User twistor59 has addressed the part regarding the "generator" terminology, but let me give a bit more detail on the second part of the question. I'm going to restrict the discussion to matrix Lie groups for simplicity.

**Some background.**

Given a Lie group $G$ with Lie algebra $\mathfrak g$, there exist two mappings $\mathrm{Ad}$ and $\mathrm{ad}$, both are called "adjoint." In particular for all $g\in G$ and for all $X,Y\in\mathfrak g$, we define $\mathrm {Ad}_g:\mathfrak g\to \mathfrak g$ and $\mathrm{ad}_X$ by
$$
\mathrm{Ad}_g(X) = gX g^{-1}, \qquad \mathrm{ad}_X(Y) = [X,Y]
$$
The mapping $\mathrm{Ad}$ which takes an element $g\in G$ and maps it to $\mathrm{Ad}_g$ is a representation of $G$ acting on $\mathfrak g$, while the mapping $\mathrm{ad}$ which takes an element $X\in \mathfrak g$ and maps it to $\mathrm{ad}_X$ is a representation of $\mathfrak g$ acting on itself.

In other words, $\mathrm{Ad}$ is a Lie group representation while $\mathrm{ad}$ is a Lie algebra representation, but they both act on the Lie algebra which is a vector space.

**Aside.**

In response to user Christoph's comment below. Note that if we define the conjugation operation $\mathrm{conj}$ by
$$
\mathrm{conj}_g(h) = g h g^{-1}
$$
Then for matrix Lie groups (which I initially stated I was restricting the discussion to for simplicity) we have
$$
\frac{d}{dt}\Big|_{t=0}\mathrm{conj}_g(e^{tX}) =\mathrm{Ad}_g X
$$

**Addressing the question.**

Having said all of this, in my experience (in high energy theory), physicists usually are referring to $\mathrm{ad}$, the Lie algebra representation. In fact, you'll often see it written in physics texts that

generators $T_a$ of the Lie algebra furnish the adjoint representation provided $(T_a)_b^{\phantom bc} = f_{ab}^{\phantom{ab}c}$.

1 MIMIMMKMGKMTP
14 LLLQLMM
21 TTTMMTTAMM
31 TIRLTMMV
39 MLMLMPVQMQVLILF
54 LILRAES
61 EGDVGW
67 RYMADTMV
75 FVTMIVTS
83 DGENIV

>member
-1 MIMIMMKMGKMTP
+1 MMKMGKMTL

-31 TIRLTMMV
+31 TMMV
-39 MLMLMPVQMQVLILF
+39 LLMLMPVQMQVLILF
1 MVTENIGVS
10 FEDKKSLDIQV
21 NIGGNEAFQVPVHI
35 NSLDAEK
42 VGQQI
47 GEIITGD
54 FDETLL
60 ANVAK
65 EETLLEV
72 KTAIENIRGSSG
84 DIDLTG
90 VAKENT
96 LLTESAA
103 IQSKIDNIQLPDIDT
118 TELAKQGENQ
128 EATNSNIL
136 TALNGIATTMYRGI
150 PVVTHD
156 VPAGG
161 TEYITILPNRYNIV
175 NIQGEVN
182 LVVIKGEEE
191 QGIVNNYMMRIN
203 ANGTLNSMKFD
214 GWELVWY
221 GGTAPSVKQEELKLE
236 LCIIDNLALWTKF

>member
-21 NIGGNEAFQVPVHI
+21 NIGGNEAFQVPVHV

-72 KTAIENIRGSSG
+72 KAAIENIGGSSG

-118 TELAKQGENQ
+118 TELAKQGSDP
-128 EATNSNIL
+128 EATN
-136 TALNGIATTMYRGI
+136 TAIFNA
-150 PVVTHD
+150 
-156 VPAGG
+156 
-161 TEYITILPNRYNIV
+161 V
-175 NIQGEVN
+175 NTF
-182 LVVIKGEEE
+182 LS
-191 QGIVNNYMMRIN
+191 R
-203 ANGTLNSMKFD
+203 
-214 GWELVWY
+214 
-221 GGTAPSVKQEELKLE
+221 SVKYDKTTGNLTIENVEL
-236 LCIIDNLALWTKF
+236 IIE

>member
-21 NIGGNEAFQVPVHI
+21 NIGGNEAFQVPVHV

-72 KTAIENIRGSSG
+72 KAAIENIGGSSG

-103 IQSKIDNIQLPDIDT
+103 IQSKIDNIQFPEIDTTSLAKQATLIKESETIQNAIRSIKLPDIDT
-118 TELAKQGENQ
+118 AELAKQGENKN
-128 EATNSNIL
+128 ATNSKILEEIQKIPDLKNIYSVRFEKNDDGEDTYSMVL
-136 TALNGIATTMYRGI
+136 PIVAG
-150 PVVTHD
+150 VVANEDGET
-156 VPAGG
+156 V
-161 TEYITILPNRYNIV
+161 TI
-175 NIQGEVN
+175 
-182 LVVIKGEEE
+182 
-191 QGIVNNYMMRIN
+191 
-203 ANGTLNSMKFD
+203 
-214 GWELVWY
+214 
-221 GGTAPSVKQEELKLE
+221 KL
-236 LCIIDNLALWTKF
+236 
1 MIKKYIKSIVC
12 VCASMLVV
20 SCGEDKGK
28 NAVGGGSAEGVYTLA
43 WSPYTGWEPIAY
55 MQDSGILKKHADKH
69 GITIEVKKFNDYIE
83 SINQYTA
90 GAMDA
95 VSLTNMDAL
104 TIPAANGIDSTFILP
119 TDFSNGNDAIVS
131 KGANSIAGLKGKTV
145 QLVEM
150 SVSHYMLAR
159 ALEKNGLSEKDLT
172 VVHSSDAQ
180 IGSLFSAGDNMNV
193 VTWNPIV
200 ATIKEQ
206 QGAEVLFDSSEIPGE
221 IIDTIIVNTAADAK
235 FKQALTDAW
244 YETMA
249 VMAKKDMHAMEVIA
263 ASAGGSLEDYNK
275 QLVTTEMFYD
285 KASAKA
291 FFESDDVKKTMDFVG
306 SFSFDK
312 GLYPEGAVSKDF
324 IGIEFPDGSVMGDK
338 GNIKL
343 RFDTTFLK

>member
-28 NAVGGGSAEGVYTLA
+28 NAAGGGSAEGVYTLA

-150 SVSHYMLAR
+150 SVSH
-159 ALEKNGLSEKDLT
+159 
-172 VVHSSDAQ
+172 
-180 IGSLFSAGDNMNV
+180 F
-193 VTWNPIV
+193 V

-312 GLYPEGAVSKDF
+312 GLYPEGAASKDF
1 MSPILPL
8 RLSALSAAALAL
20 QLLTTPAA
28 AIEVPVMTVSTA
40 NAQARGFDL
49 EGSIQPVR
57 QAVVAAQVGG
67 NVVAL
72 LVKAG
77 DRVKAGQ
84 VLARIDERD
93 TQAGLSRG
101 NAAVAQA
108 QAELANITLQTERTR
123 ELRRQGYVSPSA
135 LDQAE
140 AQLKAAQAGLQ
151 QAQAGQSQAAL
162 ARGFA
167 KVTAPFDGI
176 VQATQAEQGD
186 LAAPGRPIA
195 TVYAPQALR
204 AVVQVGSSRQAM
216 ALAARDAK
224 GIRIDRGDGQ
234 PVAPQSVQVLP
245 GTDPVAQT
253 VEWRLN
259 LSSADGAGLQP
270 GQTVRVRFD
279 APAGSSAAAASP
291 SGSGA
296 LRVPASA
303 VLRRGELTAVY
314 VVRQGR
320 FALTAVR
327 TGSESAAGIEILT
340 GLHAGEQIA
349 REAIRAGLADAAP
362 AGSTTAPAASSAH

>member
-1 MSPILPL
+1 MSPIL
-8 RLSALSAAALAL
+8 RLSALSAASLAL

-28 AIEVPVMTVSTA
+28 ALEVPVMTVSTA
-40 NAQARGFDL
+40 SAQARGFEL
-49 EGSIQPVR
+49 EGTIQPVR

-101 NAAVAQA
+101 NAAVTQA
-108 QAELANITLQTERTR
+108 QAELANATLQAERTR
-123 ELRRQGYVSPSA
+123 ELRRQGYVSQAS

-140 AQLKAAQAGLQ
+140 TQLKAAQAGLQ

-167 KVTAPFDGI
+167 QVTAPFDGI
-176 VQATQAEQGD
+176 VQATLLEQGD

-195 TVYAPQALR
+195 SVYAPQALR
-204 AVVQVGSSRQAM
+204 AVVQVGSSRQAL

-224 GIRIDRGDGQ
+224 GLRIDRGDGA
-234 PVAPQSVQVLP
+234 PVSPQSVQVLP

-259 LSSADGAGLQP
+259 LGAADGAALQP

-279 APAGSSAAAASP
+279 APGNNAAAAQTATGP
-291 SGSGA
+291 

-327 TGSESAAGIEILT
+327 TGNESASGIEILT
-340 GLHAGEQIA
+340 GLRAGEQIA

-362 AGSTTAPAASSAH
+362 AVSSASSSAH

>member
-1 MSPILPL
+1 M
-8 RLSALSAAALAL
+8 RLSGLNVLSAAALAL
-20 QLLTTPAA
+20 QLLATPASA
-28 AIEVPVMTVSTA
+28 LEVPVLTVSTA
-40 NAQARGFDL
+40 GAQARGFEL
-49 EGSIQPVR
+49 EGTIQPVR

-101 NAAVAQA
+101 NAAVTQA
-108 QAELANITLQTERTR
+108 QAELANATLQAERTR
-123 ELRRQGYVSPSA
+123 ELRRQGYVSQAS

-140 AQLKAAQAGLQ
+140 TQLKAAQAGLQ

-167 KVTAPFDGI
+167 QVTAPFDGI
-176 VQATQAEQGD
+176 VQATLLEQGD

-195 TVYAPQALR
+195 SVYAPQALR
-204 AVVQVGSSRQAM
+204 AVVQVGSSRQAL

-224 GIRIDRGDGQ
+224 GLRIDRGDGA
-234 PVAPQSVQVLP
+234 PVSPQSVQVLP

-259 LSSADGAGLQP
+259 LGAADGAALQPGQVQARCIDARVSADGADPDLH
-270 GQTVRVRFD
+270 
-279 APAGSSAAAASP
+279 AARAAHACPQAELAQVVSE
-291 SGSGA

where the $f$'s are the structure constants of the Lie algebra with respect to the basis $T_a$;
$$
[T_a,T_b] = f_{ab}^{\phantom{ab}c} T_c
$$
But notice that
$$
\mathrm{ad}_{T_a}(T_b) = [T_a,T_b] = f_{ab}^{\phantom{ab}c} T_c
$$
which shows that the matrix representations of the generators in the Lie algebra representation $\mathrm{ad}$ precisely have entries given by the structure constants.

**Addendum (May 22, 2013).**

Let a Lie-algebra valued field $\phi$ on a manifold $M$ be given. If the field transforms under the representation $\mathrm{Ad}$ (which is a representation of the *group* acting on the algebra) then we have
$$
\phi(x)\to \mathrm{Ad}_g(\phi(x)) = g\phi(x) g^{-1}
$$
But recall that (see here) $\mathrm{Ad}$ is related to $\mathrm{ad}$ (a representation on the *algebra* acting on itself) as follows: Write an element of the Lie group as $g=e^X$ for some $X$ in the algebra (here we assume that $G$ is connected) then
$$
\mathrm{Ad}_g(\phi(x)) = e^{\mathrm{ad}_X}\phi(x) = \phi(x) + \mathrm{ad}_X(\phi(x)) +\mathcal O(X^2)
$$
so that the corresponding "infinitesimal" transformation law is
$$
\delta\phi(x) = \mathrm{ad}_X(\phi(x))
$$
So when talking about a field transforming under the adjoint representation, $\mathrm{Ad}$ and $\mathrm{ad}$ in some sense have the same content; $\mathrm{ad}$ is the "infinitesimal" version of $\mathrm {Ad}$

This post imported from StackExchange Physics at 2014-03-22 17:13 (UCT), posted by SE-user joshphysics